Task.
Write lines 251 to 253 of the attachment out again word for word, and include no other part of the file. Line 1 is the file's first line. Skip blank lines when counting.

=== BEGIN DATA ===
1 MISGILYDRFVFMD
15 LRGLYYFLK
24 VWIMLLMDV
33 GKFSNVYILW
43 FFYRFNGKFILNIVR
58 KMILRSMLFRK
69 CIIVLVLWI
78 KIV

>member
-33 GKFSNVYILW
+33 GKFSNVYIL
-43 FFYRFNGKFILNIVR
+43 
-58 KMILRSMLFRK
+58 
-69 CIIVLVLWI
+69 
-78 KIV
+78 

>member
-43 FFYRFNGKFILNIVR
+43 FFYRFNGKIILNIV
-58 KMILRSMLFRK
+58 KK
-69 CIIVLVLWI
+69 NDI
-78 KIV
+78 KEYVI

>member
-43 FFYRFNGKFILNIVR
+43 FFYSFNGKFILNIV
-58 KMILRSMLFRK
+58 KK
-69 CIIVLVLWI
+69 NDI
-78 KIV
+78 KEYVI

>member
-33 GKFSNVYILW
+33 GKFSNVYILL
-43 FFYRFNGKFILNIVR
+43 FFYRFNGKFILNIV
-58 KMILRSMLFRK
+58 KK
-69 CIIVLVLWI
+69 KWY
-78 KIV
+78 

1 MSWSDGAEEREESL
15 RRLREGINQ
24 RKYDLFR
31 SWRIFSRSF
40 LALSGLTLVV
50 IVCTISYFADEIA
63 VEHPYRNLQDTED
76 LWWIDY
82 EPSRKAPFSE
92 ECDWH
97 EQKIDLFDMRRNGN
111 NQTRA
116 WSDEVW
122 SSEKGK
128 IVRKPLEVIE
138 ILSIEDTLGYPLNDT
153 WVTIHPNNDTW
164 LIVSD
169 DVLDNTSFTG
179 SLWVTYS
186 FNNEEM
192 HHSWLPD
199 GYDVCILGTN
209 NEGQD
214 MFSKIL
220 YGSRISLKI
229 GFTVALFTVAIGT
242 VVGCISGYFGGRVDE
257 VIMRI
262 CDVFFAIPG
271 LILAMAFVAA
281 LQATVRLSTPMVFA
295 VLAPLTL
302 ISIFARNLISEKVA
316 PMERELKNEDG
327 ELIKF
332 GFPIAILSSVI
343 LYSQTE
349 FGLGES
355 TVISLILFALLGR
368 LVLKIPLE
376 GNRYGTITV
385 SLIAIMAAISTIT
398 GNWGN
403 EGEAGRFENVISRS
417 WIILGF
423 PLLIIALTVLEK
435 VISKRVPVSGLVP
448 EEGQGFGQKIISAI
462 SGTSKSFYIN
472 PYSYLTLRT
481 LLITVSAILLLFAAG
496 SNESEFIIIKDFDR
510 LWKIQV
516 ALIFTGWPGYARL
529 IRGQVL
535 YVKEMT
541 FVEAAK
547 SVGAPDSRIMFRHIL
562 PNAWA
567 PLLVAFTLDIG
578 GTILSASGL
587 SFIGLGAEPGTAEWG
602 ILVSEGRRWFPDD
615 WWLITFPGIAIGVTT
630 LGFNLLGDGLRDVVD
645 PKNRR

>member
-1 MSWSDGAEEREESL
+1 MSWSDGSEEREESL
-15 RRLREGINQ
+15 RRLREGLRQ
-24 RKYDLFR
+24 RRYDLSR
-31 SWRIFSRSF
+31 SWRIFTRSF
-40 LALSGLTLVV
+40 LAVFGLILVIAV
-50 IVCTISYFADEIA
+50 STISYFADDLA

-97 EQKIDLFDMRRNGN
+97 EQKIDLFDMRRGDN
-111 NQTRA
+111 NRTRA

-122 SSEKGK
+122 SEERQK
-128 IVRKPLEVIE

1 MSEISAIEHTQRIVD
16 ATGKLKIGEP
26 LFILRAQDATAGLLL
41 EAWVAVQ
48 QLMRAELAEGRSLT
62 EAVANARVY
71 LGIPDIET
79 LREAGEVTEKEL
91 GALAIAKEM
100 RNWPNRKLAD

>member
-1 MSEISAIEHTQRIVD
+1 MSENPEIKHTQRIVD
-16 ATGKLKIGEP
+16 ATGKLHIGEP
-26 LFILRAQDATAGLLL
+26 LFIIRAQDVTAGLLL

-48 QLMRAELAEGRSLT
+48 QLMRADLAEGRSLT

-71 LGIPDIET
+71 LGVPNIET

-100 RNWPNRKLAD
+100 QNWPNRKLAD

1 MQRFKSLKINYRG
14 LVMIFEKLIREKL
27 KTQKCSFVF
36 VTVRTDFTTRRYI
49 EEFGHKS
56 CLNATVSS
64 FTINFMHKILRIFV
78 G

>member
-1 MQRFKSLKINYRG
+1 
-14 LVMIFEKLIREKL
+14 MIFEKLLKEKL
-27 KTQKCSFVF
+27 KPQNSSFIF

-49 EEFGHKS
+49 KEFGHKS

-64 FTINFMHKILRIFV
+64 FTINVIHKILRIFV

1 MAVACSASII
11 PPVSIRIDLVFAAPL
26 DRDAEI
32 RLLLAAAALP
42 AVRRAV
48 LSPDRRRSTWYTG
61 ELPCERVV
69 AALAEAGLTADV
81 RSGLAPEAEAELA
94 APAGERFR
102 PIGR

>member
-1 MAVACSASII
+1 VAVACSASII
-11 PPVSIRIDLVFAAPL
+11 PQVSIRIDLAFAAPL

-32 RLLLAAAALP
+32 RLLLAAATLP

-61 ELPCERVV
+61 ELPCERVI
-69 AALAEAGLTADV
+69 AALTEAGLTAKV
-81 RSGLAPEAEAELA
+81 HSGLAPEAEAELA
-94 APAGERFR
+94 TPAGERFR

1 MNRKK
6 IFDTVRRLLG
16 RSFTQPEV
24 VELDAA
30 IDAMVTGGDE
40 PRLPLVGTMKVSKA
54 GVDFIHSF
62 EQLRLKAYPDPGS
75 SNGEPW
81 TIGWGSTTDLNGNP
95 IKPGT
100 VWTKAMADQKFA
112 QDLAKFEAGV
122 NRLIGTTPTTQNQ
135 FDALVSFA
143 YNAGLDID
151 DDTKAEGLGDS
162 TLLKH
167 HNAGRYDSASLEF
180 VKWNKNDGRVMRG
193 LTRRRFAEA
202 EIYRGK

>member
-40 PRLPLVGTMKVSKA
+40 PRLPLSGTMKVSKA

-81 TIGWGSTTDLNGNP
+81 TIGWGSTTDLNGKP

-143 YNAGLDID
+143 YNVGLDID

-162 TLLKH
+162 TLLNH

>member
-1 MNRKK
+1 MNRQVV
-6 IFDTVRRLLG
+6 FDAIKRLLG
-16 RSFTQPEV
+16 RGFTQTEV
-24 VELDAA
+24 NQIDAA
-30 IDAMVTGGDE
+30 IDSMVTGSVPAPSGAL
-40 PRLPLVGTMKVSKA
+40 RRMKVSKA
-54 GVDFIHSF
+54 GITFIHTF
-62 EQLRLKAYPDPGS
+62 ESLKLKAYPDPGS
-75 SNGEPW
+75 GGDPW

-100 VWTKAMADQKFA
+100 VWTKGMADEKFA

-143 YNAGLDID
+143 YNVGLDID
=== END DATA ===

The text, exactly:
+62 ESLKLKAYPDPGS
-75 SNGEPW
+75 GGDPW